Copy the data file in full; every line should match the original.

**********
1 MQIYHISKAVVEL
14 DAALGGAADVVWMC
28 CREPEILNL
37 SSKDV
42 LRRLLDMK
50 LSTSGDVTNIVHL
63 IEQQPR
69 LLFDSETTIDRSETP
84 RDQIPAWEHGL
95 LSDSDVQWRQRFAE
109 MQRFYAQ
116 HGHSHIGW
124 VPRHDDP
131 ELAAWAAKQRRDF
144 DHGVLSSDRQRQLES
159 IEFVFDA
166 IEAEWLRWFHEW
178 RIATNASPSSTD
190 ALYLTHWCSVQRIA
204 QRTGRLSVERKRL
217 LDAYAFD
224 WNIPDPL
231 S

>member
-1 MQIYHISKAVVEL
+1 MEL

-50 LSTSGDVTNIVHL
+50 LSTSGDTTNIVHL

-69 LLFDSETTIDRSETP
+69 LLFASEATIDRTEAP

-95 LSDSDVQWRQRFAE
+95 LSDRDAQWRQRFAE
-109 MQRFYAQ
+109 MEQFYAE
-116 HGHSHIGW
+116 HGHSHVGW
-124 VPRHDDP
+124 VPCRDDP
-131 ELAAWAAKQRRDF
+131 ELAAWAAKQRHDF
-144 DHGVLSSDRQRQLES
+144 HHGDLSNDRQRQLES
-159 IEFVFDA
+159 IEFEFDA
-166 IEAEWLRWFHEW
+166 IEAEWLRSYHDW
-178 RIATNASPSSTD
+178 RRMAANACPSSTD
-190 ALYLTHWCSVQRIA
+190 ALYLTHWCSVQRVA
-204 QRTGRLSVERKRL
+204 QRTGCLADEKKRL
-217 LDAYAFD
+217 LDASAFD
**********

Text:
1 MQIYHISKAVVEL
14 DAALGGAADVVWMC
28 CREPEILNL
37 SSKDV
42 LRRLLDMK
50 LSTSGDVTNIVHL
63 IEQQPR
69 LLFDSETTIDRSETP
84 RDQIPAWEHGL
95 LSDSDVQWRQRFAE
109 MQRFYAQ
116 HGHSHIGW
124 VPRHDDP
131 ELAAWAAKQRRDF
144 DHGVLSSDRQRQLES
159 IEFVFDA
166 IEAEWLRWFHEW
178 RIATNASPSSTD
190 ALYLTHWCSVQRIA
204 QRTGRLSVERKRL
217 LDAYAFD
224 WNIPDPL
231 S

>member
-1 MQIYHISKAVVEL
+1 MEL

-50 LSTSGDVTNIVHL
+50 LSTSGDTTNIVHL

-69 LLFDSETTIDRSETP
+69 LLFASEATIDRTEAP

-95 LSDSDVQWRQRFAE
+95 LSDRDAQWRQRFAE
-109 MQRFYAQ
+109 MEQFYAE
-116 HGHSHIGW
+116 HGHSHVGW
-124 VPRHDDP
+124 VPCRDDP
-131 ELAAWAAKQRRDF
+131 ELAAWAAKQRHDF
-144 DHGVLSSDRQRQLES
+144 HHGDLSNDRQRQLES
-159 IEFVFDA
+159 IEFEFDA
-166 IEAEWLRWFHEW
+166 IEAEWLRSYHDW
-178 RIATNASPSSTD
+178 RRMAANACPSSTD
-190 ALYLTHWCSVQRIA
+190 ALYLTHWCSVQRVA
-204 QRTGRLSVERKRL
+204 QRTGCLADEKKRL
-217 LDAYAFD
+217 LDASAFD